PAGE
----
Monday, 14 March 2016

Fifteen shades of photoreceptor in a butterfly's eye

Date: March 8, 2016
Source: Frontiers

The eyes of an Australasian butterfly contain a record fifteen classes of light-detecting photoreceptors, six more than any other insect and far more than necessary for color vision.

When researchers studied the eyes of Common Bluebottles, a species of swallowtail butterfly from Australasia, they were in for a surprise. These butterflies have large eyes and use their blue-green iridescent wings for visual communication -- evidence that their vision must be excellent. Even so, no-one expected to find that Common Bluebottles (Graphium sarpedon) have at least 15 different classes of "photoreceptors" -- light-detecting cells comparable to the rods and cones in the human eye. Previously, no insect was known to have more than nine.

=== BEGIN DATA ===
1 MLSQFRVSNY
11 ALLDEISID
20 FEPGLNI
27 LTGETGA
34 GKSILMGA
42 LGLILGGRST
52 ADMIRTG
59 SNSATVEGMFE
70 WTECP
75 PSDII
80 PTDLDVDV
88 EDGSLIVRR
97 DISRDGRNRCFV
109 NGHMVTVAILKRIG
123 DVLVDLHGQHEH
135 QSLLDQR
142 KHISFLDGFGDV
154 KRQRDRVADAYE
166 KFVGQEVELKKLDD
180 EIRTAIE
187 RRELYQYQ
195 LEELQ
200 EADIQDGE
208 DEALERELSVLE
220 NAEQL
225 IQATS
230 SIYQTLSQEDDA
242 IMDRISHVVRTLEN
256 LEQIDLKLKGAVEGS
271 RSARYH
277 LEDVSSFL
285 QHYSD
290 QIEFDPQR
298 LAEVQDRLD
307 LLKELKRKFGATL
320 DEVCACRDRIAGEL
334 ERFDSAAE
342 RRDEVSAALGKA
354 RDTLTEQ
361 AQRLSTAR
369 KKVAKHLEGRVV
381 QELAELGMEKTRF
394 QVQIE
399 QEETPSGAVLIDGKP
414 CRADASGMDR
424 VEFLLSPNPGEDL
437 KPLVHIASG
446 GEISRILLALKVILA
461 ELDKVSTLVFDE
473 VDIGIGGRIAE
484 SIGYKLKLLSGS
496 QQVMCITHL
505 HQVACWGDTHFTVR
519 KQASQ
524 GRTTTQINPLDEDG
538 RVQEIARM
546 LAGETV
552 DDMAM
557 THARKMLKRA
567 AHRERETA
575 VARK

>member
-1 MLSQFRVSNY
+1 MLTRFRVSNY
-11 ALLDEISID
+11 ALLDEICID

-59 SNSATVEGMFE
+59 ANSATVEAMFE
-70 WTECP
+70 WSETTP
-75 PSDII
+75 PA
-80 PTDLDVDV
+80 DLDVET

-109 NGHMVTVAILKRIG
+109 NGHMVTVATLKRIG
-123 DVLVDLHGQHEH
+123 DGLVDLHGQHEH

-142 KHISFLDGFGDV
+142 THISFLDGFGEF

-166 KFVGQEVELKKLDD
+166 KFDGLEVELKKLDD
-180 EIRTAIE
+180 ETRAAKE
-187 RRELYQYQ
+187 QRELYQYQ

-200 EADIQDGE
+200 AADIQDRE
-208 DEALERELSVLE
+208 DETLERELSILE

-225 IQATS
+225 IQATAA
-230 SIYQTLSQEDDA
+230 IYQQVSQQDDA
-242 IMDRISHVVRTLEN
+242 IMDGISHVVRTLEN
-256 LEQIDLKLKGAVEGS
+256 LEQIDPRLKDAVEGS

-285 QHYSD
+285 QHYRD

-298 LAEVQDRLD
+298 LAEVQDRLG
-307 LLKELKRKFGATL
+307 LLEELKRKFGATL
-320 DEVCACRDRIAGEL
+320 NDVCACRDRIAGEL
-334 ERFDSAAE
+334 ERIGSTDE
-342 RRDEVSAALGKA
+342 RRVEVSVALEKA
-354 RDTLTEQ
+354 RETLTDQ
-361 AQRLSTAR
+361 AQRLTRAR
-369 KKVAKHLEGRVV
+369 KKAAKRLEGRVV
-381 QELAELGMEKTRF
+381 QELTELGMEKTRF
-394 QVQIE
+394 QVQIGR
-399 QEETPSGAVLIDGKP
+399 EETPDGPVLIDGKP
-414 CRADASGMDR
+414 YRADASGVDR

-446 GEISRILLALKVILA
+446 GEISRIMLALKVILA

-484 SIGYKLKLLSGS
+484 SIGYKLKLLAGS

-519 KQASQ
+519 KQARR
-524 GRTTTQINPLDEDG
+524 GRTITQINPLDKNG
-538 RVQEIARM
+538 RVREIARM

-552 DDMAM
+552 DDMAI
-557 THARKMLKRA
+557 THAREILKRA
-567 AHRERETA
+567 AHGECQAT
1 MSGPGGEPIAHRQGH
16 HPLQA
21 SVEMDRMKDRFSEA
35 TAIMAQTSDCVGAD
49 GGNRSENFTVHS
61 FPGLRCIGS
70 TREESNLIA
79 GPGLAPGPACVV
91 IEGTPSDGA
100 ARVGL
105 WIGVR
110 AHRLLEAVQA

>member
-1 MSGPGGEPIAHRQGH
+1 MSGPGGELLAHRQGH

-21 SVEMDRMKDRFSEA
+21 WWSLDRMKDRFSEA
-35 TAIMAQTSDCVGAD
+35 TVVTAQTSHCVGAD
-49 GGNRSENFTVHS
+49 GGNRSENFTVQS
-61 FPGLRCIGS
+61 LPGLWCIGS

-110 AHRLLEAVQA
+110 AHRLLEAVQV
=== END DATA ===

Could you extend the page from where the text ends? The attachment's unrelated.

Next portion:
"We have studied color vision in many insects for many years, and we knew that the number of photoreceptors varies greatly from species to species. But this discovery of 15 classes in one eye was really stunning," says Kentaro Arikawa, Professor of Biology at Sokendai (the Graduate University for Advanced Studies), Hayama, Japan and lead author of the study.

Have multiple classes of photoreceptors is indispensable for seeing color. Each class is stimulated by light of some wavelengths, and less or not at all by other wavelengths. By comparing information received from the different photoreceptor classes, the brain is able to distinguish colors.




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